Contracts, hold-up, and exports: Textiles and opium in colonial India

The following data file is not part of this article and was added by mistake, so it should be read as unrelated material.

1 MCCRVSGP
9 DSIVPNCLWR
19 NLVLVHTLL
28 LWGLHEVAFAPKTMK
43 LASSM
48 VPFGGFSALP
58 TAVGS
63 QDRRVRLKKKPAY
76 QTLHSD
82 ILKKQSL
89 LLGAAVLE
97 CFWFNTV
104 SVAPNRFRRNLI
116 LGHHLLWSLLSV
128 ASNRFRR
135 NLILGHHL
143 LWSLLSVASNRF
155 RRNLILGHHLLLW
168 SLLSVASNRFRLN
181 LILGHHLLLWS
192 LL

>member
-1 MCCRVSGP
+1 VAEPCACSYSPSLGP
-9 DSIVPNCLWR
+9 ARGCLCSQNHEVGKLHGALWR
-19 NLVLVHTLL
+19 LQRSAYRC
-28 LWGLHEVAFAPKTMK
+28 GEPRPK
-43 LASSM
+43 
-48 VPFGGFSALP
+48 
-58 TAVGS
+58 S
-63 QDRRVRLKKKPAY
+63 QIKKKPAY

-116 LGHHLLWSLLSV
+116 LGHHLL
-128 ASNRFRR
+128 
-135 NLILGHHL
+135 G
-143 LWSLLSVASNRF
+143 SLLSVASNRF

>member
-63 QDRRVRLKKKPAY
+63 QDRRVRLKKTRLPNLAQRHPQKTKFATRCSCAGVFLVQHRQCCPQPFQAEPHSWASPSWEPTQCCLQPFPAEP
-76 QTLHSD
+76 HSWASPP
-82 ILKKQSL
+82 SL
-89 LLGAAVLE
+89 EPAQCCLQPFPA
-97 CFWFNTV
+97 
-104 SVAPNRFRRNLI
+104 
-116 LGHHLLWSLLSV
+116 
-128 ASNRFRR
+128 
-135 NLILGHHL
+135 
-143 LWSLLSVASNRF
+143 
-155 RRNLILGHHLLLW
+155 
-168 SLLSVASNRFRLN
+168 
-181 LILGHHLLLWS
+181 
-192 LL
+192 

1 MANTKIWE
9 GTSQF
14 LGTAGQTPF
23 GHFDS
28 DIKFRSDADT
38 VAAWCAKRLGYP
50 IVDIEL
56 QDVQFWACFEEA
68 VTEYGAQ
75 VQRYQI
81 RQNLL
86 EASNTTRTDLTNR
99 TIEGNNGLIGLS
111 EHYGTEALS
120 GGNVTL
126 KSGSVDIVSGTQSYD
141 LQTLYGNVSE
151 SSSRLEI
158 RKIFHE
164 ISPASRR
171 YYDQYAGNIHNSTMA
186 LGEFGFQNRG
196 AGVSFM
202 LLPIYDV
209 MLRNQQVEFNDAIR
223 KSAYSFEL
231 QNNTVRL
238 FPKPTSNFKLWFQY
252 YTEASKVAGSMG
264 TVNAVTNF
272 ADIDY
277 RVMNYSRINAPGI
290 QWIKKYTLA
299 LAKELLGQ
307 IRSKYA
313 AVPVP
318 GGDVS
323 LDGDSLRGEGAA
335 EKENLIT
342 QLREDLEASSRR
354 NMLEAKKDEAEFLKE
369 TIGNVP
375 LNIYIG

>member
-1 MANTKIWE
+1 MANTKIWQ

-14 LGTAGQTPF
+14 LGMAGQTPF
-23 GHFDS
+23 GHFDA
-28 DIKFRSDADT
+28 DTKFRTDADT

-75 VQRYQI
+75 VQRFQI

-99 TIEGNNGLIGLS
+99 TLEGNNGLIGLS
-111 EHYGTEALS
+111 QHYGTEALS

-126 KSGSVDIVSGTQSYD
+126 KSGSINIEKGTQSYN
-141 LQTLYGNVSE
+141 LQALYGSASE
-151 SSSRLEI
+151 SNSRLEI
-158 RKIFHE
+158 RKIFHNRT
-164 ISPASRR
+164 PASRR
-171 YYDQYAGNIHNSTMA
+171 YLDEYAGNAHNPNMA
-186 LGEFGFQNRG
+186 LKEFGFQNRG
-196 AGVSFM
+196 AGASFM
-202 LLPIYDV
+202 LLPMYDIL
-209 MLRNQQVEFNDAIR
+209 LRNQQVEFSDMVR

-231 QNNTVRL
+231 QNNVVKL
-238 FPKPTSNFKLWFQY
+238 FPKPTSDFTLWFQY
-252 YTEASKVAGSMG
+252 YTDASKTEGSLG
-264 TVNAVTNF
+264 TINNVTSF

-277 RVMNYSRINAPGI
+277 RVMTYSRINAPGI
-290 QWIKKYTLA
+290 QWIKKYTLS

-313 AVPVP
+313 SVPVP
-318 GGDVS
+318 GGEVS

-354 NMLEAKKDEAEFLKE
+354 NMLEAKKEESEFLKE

Trade and export, it is argued, spur economic growth. This paper studies the microeconomics of exporting. We build a heuristic model of transactions between exporters and producers and relate it to East India Company (EIC) operations in colonial Bengal. Our model and the historical record stress two difficulties: The exporter and its agents might not uphold payment agreements, and producers might not honor sales contracts. The model shows when procurement succeeds or fails, highlighting the tension between these two hold-up problems. We analyze several cases, including the EIC's cotton textile venture, the famous Opium Monopoly, and present-day contract farming.
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